2020 target for Singapore-Kuala Lumpur high-speed rail link

The new line would be a 'huge game changer', with travelling time reduced to 90 minutes

PUBLISHED : Wednesday, 20 February, 2013, 12:00am
UPDATED : Wednesday, 20 February, 2013, 4:33am

A high-speed rail link between Singapore and the Malaysian capital of Kuala Lumpur may be completed by 2020, leaders of the two countries said yesterday.

The rail network will be a "huge game changer" and transform the way the two countries do business, Malaysian Prime Minister Najib Razak said in Singapore at a joint press conference. Singapore Prime Minister Lee Hsien Loong said the journey may take 90 minutes.

"If it's really going to happen it'll be a major breakthrough," said Chua Hak Bin, a Singapore-based economist at Bank of America. "There's a huge amount of trade and investment between the two countries, so any kind of major transport infrastructure that can speed up and shorten travel time will bring great benefits."

Relations between the two neighbours have reached the warmest in decades in recent years as the countries ended years of bickering over issues from territorial disputes to the use of Malaysian-owned railway land on the island.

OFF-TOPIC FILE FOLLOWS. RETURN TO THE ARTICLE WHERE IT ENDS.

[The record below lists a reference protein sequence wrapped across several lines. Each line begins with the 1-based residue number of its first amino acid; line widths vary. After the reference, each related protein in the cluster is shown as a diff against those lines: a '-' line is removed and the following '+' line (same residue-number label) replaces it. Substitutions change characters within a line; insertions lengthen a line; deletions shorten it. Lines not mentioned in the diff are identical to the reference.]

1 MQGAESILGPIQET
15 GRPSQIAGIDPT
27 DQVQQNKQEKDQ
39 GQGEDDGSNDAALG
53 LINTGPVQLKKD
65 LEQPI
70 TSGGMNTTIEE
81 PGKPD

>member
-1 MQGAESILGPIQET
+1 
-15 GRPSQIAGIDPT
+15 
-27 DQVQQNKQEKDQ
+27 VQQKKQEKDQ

The announcement marks the first definitive agreement to proceed with the rail project since Malaysia's YTL Corp said in 2006 it was in talks with the government on a proposal.

Najib, who took office in 2009, did not say which companies would build the rail line. He also said it was too early to reveal the costs of the link.

"We've done the initial study and the numbers look quite encouraging," Najib said.

We've done the initial study and the numbers look quite encouraging

"As a business model, it is doable. It's going to be implemented on a basis of a private-public partnership, in which the private sector will run the project," he said.

"We will provide infrastructure support and very strong government participation."

"It's a strategic project for both countries," Lee said of the rail link. "It will change the way we see each other. It's the way people in London and Paris are able to think of it, really as twin cities where you can commute, go up there, do business, meet friends, have a meal and come back all within maybe two-thirds of the day."